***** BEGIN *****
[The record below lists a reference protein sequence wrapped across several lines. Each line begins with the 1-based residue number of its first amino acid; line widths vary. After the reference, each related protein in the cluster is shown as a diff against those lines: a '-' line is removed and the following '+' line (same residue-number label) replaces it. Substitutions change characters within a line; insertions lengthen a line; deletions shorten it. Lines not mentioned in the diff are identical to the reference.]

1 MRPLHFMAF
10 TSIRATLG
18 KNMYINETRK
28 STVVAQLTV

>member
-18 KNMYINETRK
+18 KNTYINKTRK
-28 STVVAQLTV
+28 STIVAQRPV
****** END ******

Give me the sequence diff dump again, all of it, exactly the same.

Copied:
[The record below lists a reference protein sequence wrapped across several lines. Each line begins with the 1-based residue number of its first amino acid; line widths vary. After the reference, each related protein in the cluster is shown as a diff against those lines: a '-' line is removed and the following '+' line (same residue-number label) replaces it. Substitutions change characters within a line; insertions lengthen a line; deletions shorten it. Lines not mentioned in the diff are identical to the reference.]

1 MRPLHFMAF
10 TSIRATLG
18 KNMYINETRK
28 STVVAQLTV

>member
-18 KNMYINETRK
+18 KNTYINKTRK
-28 STVVAQLTV
+28 STIVAQRPV